Meet MGA Students


Current students and alumni from the master of global affairs program in the Keough School of Global Affairs represent more than 60 countries including:

Afghanistan; Argentina; Bangladesh; Belarus; Belize; Botswana; Burkina Faso; Canada; Chile; China; Colombia; Costa Rica; Democratic Republic of Congo; Ecuador; Egypt; El Salvador; Ethiopia; Finland; The Gambia; Ghana; Guatemala; Haiti; Honduras; Hungary; India; Indonesia; Iran; Japan; Kazakhstan; Kenya; Kyrgyzstan; Lebanon; Mali; Mexico; Moldova; Mongolia; Morocco; Myanmar; Nepal; Nicaragua; Nigeria; Pakistan; Palestine; Peru; the Philippines; Russia; Sierra Leone; Singapore; South Africa; South Korea; Syria; Taiwan; Tajikistan; Trinidad and Tobago; Tunisia; Turkey; Ukraine; Uganda; the United Kingdom; the United States; Uzbekistan; Venezuela; Vietnam; Yemen; and Zimbabwe.

Our students bring a wealth of professional experience in international development, education, peacebuilding, environmental conservation, human rights, humanitarian assistance, journalism, and other fields. All students in the class have received fellowships thanks to a number of generous families, as well as foundation support and funding from institutes and the university more widely.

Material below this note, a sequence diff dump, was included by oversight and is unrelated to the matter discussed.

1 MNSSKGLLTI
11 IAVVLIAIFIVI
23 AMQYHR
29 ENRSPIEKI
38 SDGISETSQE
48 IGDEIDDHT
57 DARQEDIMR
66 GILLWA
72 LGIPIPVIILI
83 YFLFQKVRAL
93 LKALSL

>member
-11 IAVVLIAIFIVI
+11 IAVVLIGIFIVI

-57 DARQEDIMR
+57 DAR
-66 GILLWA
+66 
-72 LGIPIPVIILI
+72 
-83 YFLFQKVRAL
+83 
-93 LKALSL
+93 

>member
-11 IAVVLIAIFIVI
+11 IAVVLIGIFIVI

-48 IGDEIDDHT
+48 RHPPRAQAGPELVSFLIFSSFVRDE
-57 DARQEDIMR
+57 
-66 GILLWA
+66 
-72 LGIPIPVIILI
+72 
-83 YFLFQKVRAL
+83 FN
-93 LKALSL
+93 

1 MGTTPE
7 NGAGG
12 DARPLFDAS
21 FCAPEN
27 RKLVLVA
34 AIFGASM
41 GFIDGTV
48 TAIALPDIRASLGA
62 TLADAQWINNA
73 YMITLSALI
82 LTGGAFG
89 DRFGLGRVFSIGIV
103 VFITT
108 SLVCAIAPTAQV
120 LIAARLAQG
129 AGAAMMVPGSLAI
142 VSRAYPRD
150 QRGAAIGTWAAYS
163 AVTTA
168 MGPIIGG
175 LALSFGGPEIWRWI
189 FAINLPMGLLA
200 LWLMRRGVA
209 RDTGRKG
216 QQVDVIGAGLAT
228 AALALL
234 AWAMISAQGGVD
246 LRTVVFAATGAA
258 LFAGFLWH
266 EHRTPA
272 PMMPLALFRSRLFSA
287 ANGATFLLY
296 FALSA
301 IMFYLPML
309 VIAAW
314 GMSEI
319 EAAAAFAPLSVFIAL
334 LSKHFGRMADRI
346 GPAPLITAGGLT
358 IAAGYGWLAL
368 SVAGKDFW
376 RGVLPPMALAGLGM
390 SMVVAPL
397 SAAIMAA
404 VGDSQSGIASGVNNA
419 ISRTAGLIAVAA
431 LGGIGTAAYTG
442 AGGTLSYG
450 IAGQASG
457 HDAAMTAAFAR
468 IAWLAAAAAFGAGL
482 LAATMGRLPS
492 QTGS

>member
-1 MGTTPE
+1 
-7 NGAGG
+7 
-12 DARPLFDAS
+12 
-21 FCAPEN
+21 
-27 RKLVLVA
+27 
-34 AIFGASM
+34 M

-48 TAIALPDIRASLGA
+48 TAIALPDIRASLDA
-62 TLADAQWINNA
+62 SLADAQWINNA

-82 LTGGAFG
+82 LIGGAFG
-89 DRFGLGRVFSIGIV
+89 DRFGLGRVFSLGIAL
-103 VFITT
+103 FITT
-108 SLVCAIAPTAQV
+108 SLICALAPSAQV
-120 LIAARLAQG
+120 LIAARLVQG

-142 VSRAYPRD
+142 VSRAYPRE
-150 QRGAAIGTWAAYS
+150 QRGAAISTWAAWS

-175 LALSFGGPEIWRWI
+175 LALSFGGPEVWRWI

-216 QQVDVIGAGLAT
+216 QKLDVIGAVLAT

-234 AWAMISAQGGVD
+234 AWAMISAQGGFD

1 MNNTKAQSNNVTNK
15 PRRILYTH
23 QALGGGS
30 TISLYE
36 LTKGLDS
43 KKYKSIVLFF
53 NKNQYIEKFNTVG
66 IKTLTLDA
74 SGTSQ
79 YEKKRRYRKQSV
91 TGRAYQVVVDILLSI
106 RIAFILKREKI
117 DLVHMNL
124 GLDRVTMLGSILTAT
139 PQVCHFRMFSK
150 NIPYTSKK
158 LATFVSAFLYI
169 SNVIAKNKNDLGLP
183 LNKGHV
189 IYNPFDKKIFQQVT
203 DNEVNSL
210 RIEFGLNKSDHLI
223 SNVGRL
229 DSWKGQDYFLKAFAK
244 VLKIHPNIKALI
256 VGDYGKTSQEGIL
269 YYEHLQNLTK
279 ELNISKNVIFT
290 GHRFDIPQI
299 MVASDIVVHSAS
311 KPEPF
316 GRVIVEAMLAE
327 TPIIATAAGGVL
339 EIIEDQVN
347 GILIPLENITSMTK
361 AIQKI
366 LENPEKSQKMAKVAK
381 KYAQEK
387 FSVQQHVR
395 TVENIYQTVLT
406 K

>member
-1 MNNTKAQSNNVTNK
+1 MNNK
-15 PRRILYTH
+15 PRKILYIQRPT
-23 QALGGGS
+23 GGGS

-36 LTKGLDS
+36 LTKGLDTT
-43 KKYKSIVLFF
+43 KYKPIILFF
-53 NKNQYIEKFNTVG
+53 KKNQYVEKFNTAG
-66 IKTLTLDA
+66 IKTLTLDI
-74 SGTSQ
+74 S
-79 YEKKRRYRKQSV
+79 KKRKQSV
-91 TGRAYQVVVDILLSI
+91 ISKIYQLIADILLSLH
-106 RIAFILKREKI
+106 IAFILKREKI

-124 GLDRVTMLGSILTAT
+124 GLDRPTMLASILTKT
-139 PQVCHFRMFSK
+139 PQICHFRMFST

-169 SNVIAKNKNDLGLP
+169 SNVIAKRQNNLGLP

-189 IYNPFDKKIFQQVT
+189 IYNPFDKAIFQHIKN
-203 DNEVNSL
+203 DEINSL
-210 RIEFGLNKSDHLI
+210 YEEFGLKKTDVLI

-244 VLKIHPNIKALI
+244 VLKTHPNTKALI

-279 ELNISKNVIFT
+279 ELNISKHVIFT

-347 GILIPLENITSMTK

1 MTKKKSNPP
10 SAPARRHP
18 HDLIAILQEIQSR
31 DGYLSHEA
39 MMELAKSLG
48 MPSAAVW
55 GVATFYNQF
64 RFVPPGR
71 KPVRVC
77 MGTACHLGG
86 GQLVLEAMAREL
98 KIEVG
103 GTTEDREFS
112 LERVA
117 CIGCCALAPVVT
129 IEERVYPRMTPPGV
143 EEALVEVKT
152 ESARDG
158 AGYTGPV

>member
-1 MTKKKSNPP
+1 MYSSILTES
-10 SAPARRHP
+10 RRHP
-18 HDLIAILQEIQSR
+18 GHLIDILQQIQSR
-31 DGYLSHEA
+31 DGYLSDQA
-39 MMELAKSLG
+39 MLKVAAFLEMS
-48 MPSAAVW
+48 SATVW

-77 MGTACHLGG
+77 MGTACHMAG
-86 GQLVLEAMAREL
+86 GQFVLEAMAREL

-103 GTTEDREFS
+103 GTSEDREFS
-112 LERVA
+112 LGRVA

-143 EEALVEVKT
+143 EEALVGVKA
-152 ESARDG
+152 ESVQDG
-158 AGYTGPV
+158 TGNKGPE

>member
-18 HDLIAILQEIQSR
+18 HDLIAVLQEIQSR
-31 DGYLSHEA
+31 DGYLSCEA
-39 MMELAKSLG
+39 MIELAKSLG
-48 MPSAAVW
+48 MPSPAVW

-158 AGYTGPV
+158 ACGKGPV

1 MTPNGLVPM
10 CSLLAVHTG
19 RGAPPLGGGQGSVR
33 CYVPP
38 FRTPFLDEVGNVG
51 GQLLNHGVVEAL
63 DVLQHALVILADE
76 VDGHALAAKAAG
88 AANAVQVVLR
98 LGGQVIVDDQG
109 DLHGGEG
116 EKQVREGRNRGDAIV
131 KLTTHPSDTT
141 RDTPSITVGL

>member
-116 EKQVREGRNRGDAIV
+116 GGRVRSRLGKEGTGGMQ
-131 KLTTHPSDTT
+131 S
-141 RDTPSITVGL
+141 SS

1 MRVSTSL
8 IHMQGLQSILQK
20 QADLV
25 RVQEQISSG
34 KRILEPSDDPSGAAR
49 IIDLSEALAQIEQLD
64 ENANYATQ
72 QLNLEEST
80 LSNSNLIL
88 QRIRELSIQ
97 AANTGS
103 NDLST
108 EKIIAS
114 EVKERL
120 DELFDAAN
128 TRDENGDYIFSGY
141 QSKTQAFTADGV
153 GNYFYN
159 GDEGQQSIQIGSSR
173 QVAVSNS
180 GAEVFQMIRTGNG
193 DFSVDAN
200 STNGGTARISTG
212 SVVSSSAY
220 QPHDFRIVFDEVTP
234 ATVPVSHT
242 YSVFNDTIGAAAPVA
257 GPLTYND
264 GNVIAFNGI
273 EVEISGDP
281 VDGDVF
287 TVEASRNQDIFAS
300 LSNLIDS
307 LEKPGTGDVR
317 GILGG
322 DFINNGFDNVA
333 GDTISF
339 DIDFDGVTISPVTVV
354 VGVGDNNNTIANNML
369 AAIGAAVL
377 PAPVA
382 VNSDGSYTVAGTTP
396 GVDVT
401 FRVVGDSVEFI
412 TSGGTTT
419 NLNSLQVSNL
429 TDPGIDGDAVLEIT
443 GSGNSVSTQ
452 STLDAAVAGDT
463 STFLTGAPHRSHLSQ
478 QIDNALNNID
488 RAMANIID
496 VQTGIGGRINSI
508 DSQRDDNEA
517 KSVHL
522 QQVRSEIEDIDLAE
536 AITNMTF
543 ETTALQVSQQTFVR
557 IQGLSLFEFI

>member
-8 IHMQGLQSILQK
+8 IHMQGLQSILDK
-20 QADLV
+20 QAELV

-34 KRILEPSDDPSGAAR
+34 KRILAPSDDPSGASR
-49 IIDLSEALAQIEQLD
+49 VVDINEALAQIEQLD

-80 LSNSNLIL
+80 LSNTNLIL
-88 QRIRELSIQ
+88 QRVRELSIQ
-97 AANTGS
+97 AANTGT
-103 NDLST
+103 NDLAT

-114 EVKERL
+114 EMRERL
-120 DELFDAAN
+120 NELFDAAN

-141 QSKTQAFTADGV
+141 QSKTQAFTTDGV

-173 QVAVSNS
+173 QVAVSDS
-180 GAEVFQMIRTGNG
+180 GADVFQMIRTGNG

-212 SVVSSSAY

Ahmed Makki

Ahmed Makki

Sustainable Development, 2020

Pakistan

Ahmed Makki came to the Keough School with seven years of experience working in global development, focusing on education reform. In Pakistan, he worked with a leading consulting firm and global education experts to develop tailored solutions for more than 50,000 public primary schools in Punjab. Specifically, Ahmed designed and implemented one of the world’s largest tablet-based assessment systems for measuring learning outcomes in primary school children. Ahmed also has worked in the rule of law sector, focusing on the improvement of court case management and police data collection systems. As a master of global affairs student, he was the recipient of a Kellogg Institute Fellowship.

Profile: MGA student brings Muslim perspective to refugee aid research in Uganda